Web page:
Positionals are the equivalents of prepositions and locative/temporal adverbs in other languages; they interact with the case of their object noun in interesting ways.

The Alurhsa articles show definiteness, but don't agree with their heads in case, number, gender etc.

Numbers and other quantifier particles are invariant.

There are a number of productive but not always predictable derivation processes, prefixes and suffixes and compounds.

A few pages on the Alurhsa website give 404 errors or are marked as "under construction", but Tony says he can email us some newer and fuller documentation than what is on the website.

There are a number of texts on the website, both original and translated, concultural and Terran, plus short sample phrases and sentences in the grammar documents, and a page of folk sayings and proverbs.

Tony has also written a bilingual (Alurhsa and English) blog. And there are seven MP3 files of Tony reading seven of the texts; beautiful! The site would be easier to use, however, if the sound files and texts pages were combined, with links to the corresponding MP3 files next to each of the texts Tony has read aloud for us.

Alurhsa is a complex language, perhaps one of the more difficult ones nominated, but there are certainly plenty of materials to practice with. I haven't counted up the total size of files on each site, but I think it's roughly comparable to Vabungula and maybe exceeds most or all of the other artlangs nominated in the size of its publicly available corpus.

Amanda Furrow, who translated into Alurhsa for the second Inverse Relay, reports that Tony sent her an updated copy of the grammar and a more easily searchable version of the lexicon.


Feayran by David Edwards is an artlang with a non-Terran fictional setting. There is a fair amount of concultural information on the website in addition to the reference grammar and lessons; my brief comments here are based mainly on the reference grammar. The name "Feayran" itself is a designation of the language in yet another conlang set in the same conworld, used on the website for brevity; the native name is "Laaoshte Kimoiatuaianoi".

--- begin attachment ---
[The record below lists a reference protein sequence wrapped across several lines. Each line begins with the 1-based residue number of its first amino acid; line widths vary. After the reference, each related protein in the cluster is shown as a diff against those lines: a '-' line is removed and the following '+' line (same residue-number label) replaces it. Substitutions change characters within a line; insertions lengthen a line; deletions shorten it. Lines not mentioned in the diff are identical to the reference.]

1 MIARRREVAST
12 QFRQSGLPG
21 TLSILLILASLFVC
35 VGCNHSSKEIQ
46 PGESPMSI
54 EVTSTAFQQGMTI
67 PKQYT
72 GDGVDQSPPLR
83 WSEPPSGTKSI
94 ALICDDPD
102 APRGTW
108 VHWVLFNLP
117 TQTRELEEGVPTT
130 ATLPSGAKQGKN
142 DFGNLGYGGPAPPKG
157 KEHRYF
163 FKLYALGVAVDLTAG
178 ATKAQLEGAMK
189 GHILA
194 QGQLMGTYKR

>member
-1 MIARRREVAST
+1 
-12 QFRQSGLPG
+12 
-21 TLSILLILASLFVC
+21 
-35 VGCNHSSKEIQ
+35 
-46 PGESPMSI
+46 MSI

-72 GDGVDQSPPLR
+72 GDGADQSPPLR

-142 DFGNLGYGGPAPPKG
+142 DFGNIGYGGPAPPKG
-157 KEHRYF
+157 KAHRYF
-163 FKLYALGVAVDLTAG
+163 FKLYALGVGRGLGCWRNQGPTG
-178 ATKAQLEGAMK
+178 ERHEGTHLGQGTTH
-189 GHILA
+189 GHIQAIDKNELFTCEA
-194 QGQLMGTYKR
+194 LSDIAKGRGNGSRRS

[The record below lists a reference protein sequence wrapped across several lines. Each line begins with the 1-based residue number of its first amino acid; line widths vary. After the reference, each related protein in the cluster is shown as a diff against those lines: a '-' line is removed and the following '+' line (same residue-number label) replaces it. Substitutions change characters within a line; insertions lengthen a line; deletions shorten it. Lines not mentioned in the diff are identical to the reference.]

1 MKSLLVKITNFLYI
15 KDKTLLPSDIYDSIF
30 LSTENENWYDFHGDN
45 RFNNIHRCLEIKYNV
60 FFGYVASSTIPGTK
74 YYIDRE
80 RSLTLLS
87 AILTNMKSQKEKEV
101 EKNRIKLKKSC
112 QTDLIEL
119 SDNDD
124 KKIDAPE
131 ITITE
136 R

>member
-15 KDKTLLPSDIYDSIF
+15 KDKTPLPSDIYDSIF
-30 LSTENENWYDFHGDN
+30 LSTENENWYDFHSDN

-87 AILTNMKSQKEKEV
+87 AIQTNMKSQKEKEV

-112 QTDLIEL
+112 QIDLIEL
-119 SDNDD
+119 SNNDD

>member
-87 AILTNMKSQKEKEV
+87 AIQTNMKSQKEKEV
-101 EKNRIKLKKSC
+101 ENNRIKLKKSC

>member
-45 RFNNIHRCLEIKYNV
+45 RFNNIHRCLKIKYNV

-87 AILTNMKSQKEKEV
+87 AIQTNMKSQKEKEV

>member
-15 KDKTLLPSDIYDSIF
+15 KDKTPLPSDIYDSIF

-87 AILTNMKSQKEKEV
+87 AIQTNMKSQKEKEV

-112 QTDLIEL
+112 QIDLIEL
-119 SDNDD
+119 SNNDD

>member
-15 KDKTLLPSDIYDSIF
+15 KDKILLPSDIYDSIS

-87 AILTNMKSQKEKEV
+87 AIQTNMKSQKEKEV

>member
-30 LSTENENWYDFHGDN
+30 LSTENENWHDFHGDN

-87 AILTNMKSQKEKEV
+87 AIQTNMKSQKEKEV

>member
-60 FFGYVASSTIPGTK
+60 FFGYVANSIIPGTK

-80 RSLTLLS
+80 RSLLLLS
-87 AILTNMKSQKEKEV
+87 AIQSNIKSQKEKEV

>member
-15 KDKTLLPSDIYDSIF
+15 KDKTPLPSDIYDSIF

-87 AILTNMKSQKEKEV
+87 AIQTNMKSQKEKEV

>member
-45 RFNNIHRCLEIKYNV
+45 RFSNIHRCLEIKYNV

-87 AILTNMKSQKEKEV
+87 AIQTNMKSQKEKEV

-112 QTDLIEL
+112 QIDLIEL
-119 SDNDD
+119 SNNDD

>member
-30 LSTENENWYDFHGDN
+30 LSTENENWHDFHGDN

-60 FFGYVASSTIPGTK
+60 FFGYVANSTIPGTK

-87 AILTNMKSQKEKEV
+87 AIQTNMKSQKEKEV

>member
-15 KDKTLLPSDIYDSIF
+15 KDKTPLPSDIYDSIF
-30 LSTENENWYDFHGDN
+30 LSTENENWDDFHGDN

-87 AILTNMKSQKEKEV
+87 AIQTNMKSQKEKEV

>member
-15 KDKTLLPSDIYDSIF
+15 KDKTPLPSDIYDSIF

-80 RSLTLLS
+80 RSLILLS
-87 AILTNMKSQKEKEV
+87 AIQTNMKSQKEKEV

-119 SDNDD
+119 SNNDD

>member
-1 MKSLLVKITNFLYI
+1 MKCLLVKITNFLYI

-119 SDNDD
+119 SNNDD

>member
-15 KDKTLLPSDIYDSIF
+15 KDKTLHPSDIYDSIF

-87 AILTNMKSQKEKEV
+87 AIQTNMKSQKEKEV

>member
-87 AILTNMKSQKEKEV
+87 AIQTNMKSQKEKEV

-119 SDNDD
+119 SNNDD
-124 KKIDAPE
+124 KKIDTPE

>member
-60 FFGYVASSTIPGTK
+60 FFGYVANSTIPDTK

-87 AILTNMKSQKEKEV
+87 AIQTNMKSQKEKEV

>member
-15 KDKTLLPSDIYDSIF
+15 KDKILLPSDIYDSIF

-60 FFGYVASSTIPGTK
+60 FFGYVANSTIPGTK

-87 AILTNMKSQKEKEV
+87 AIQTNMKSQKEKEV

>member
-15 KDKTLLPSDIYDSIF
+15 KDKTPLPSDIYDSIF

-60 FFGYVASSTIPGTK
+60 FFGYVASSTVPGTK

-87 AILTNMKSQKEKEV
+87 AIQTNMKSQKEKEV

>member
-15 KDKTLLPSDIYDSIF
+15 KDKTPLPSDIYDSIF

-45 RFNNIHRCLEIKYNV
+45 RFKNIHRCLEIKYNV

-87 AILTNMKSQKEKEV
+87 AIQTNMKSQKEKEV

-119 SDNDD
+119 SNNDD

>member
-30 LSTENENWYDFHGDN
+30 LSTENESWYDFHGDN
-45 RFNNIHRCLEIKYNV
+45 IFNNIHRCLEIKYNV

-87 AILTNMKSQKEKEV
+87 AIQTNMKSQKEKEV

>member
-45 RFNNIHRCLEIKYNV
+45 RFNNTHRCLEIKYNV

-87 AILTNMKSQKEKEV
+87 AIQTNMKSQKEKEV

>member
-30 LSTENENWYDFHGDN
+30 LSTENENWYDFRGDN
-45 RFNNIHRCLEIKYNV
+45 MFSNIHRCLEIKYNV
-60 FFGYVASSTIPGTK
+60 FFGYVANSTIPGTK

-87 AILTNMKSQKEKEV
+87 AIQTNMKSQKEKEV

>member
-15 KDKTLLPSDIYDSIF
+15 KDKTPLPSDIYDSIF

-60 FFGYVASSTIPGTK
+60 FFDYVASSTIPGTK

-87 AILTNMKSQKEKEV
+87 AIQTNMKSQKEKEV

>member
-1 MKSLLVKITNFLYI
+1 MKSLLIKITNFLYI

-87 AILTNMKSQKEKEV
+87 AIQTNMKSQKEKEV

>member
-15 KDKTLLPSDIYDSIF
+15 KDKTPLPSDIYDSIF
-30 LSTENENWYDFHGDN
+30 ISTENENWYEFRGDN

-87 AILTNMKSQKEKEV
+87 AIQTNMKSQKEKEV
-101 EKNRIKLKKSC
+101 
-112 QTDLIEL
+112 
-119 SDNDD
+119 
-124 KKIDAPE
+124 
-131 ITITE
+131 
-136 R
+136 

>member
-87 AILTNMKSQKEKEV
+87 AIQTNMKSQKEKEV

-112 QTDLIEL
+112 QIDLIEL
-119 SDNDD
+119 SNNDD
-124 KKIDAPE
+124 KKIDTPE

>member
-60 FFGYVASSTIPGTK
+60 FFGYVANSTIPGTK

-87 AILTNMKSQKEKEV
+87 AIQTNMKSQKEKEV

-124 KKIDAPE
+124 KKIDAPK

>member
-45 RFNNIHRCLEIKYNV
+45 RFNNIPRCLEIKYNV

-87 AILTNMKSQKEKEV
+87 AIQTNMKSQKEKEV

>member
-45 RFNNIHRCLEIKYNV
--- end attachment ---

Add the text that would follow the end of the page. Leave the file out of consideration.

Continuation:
The phonology is pretty well documented, with X-SAMPA notation; the phoneme inventory is about average, with twenty consonants and five vowels. I'm not sure the phonotactics are as well documented as the phoneme inventory, allophony and tone — most languages with syllables as complex as this have more restrictions on what consonants can cluster than the restrictions enumerated here. Feayran is a tonal language — I think perhaps the only one nominated for the project besides Ithkuil/Ilaksh. There are three tones, and moderately complex rules for when particular vowels have particular tones.

The inflection system of Feayran is interesting, unique as far as I know; instead of affixes having an inherent prefixing, suffixing, or infixing behavior, roots instead have "inflection points" which determine where their inflectional affixes go. The same affix can apparently go at the beginning of one root, the middle of another, and the end of a third. (Alex Fink's Sabasasaj has a similar system, but not quite the same.)

"Stance" is a Feayran category roughly equivalent to politeness of verbs and formality of pronouns in Japanese; it manifests as inflection on nouns, qualifiers and verbs. Verbs also inflect for person, number, aspect, mood, mode, voice, and polarity. Some subsets of categories are marked fusionally; for instance, one set of fusional markers show stance of speaker toward the subject, stance of speaker toward listener, person, and number. Nouns, in addition to stance, are marked for ten cases and two numbers; qualifiers are only marked for stance. The case system, though it's basically nominative/accusative, has interesting nooks and crannies and seems well documented.

With all these inflectional categories, word order is fairly free.

There are six texts on the website, totalling around 800 words; most of them have smooth English translations, but only a couple have interlinear glosses. David says he's going to add interlinear glosses for the others. That's a decent corpus for a relatively new conlang, though not nearly as impressive as Vabungula's or Alurhsa's.

The website design is generally very visually pleasing, although I'm not fond of the choice to devote about a fourth of the screen real estate to a marginal background image. The reference grammar is generally very clear, well-organized and well-written; there are many example phrases and sentences, with interlinear glosses (though the glosses aren't formatted as clearly as they could be). The navigational linking is a bit lacking, with some subpages not having links back to the top-level page, but for the most part it's an easy site to find one's way around.

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Last updated September 2009